Tree (data structure)

Encyclopedia

In computer science

, a

that emulates a hierarchical tree structure

with a set of linked nodes

.

Mathematically, it is an ordered directed tree, more specifically an arborescence

: an acyclic connected graph

where each node has zero or more

). A node has at most one parent.

An

The topmost node in a tree is called the

, the root node has special properties. Every node in a tree can be seen as the root node of the subtree rooted at that node. A

The

A

).

s by removing the constraints that a node may have at most one parent, and that no cycles are allowed. Edges are still abstractly considered as pairs of nodes, however, the terms

s.

In graph theory

, a tree

is a connected acyclic graph

; unless stated otherwise, trees and graphs are undirected. There is no one-to-one correspondence between such trees and trees as data structure. We can take an arbitrary undirected tree, arbitrarily pick one of its vertices

as the

- and assign an order to all the nodes. The result corresponds to a tree data structure. Picking a different root or different ordering produces a different one.

.)

Here inorder is like infix expression,postorder is like postfix expression and preorder is like prefix expression.

Computer science

Computer science or computing science is the study of the theoretical foundations of information and computation and of practical techniques for their implementation and application in computer systems...

, a

**tree**is a widely-used data structureData structure

In computer science, a data structure is a particular way of storing and organizing data in a computer so that it can be used efficiently.Different kinds of data structures are suited to different kinds of applications, and some are highly specialized to specific tasks...

that emulates a hierarchical tree structure

Tree structure

A tree structure is a way of representing the hierarchical nature of a structure in a graphical form. It is named a "tree structure" because the classic representation resembles a tree, even though the chart is generally upside down compared to an actual tree, with the "root" at the top and the...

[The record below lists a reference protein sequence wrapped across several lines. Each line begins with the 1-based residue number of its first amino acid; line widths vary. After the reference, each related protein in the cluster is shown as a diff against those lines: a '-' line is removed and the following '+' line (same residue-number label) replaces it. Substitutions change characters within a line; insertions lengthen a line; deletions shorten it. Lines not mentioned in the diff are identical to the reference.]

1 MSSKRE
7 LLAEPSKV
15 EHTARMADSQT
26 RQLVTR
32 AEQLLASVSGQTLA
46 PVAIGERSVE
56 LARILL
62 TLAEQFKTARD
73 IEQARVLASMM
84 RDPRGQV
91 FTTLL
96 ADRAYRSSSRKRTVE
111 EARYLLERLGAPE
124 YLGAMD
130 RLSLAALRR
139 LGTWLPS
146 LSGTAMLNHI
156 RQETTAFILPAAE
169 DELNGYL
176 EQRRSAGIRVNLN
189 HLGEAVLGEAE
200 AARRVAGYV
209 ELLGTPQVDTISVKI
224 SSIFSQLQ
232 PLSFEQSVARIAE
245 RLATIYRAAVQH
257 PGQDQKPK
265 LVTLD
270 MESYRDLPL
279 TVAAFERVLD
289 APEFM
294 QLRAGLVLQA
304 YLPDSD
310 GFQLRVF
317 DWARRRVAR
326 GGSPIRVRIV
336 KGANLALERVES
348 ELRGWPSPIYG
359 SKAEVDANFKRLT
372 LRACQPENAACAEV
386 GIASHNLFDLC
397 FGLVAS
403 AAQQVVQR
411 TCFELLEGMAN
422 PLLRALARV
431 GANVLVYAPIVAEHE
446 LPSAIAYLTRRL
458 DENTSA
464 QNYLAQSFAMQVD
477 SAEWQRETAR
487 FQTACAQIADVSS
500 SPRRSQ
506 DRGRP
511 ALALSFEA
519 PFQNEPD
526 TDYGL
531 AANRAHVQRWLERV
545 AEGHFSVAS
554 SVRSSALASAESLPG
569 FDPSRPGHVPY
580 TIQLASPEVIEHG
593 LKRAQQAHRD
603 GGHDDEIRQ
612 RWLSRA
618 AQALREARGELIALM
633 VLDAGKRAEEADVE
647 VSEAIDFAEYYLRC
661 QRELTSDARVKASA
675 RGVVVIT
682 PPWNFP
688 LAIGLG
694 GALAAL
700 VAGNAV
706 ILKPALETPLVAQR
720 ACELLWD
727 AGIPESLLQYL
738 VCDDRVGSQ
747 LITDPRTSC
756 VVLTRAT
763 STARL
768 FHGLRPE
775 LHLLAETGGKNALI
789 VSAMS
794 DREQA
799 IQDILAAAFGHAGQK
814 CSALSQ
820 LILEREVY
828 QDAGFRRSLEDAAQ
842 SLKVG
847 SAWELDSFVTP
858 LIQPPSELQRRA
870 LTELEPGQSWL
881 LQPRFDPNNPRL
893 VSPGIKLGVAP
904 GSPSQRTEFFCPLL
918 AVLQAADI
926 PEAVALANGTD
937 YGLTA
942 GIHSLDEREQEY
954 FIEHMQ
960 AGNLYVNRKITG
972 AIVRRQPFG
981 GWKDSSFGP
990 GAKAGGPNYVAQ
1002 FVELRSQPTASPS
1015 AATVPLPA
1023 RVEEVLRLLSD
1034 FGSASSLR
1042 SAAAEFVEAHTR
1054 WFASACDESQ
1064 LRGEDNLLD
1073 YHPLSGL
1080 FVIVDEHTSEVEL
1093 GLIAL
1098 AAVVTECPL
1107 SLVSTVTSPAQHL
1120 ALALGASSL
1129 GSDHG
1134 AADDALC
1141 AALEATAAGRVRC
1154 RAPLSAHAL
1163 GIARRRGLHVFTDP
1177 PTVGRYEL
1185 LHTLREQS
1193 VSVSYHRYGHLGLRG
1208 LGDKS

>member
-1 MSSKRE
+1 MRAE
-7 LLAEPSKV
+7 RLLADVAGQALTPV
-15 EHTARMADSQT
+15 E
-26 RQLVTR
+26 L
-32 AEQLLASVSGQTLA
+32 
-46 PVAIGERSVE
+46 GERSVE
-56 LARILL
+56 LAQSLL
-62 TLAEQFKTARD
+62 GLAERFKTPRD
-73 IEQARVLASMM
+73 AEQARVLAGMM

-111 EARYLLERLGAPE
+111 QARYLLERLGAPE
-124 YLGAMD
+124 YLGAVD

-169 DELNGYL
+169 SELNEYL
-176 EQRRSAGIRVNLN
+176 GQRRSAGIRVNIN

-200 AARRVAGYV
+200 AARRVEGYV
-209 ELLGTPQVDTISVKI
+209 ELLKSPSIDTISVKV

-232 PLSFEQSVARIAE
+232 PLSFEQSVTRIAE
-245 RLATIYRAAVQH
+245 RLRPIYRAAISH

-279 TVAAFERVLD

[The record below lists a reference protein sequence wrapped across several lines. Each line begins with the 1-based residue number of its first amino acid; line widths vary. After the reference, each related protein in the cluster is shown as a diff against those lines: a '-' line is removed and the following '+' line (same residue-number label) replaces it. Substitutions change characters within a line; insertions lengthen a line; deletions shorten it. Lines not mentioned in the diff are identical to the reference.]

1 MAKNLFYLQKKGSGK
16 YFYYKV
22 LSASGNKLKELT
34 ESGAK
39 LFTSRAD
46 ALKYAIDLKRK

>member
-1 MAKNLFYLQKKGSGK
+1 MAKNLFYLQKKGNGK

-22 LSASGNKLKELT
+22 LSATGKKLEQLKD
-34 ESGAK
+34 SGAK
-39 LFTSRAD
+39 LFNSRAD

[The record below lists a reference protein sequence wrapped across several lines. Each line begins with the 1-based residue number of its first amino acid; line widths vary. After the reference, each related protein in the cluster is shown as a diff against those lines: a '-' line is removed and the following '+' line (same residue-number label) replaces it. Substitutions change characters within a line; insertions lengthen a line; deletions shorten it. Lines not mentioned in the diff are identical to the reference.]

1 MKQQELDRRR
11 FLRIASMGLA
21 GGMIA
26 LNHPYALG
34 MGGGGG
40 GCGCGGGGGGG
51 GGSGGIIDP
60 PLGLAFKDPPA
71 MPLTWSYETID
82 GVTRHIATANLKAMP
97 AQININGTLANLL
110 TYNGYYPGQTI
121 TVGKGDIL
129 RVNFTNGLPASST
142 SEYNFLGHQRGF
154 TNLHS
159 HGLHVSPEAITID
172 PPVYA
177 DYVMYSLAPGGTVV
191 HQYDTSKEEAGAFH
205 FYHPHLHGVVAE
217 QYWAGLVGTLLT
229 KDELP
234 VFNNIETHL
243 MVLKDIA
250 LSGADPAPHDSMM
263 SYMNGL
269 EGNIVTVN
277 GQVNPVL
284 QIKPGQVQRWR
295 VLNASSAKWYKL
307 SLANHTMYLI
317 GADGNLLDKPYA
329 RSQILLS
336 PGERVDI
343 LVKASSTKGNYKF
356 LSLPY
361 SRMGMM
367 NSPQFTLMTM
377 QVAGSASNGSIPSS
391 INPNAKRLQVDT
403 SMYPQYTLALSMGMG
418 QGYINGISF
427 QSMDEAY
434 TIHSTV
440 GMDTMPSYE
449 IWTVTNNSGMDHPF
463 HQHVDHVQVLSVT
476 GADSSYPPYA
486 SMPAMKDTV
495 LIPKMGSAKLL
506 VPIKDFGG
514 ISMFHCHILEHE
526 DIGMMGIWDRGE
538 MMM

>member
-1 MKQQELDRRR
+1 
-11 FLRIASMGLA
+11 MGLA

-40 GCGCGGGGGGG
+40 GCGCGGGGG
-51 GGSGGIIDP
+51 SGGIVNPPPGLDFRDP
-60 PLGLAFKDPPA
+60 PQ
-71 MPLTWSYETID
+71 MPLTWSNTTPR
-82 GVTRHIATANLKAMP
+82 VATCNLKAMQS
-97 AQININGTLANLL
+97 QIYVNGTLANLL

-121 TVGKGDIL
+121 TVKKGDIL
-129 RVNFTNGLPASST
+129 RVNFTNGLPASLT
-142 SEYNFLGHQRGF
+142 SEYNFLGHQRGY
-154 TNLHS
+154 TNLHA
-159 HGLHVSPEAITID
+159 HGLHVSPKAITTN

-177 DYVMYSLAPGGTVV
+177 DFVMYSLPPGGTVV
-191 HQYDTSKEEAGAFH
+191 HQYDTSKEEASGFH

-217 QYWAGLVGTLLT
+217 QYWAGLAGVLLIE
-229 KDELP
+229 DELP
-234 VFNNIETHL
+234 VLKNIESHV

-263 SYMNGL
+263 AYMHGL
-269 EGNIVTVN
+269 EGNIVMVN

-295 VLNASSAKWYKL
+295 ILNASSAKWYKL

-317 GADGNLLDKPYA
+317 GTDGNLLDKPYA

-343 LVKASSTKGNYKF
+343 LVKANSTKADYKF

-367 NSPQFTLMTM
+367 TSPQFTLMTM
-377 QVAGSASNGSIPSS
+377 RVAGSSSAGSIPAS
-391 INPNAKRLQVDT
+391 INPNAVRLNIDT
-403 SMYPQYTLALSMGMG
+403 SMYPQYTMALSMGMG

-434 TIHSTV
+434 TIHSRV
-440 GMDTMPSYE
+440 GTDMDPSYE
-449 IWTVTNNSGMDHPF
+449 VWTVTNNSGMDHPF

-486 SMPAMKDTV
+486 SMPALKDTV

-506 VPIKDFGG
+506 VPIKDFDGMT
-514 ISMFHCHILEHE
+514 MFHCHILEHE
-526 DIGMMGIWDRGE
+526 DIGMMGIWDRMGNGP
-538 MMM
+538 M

with a set of linked nodes

Vertex (graph theory)

In graph theory, a vertex or node is the fundamental unit out of which graphs are formed: an undirected graph consists of a set of vertices and a set of edges , while a directed graph consists of a set of vertices and a set of arcs...

.

Mathematically, it is an ordered directed tree, more specifically an arborescence

Arborescence (graph theory)

In graph theory, an arborescence is a directed graph in which, for a vertex u called the root and any other vertex v, there is exactly one directed path from u to v....

: an acyclic connected graph

Graph (mathematics)

In mathematics, a graph is an abstract representation of a set of objects where some pairs of the objects are connected by links. The interconnected objects are represented by mathematical abstractions called vertices, and the links that connect some pairs of vertices are called edges...

where each node has zero or more

*children*nodes and at most one*parent*node. Furthermore, the children of each node have a specific order.## Terminology

A**node**

is a structure which may contain a value, a condition, or represent a separate data structure (which could be a tree of its own). Each node in a tree has zero or moreNode (computer science)

A node is a record consisting of one or more fields that are links to other nodes, and a data field. The link and data fields are often implemented by pointers or references although it is also quite common for the data to be embedded directly in the node. Nodes are used to build linked, often...

**child nodes**, which are below it in the tree (by convention, trees are drawn growing downwards). A node that has a child is called the child's**parent node**(or*ancestor node*, or superiorSuperior (hierarchy)

In a hierarchy or tree structure of any kind, a superior is an individual or position at a higher level in the hierarchy than another , and thus closer to the apex. It is often used in business terminology to refer to people who are supervisors and in the military to people who are higher in the...

). A node has at most one parent.

An

**internal node**or**inner node**is any node of a tree that has child nodes. Similarly, an**external node**(also known as an**outer node**,**leaf node**, or**terminal node**) is any node that does not have child nodes.The topmost node in a tree is called the

**root node**. Being the topmost node, the root node will not have a parent. It is the node at which operations on the tree commonly begin (although some algorithms begin with the leaf nodes and work up ending at the root). All other nodes can be reached from it by following**edges**or**links**. (In the formal definition, each such path is also unique). In diagrams, it is typically drawn at the top. In some trees, such as heapsHeap (data structure)

In computer science, a heap is a specialized tree-based data structure that satisfies the heap property: if B is a child node of A, then key ≥ key. This implies that an element with the greatest key is always in the root node, and so such a heap is sometimes called a max-heap...

, the root node has special properties. Every node in a tree can be seen as the root node of the subtree rooted at that node. A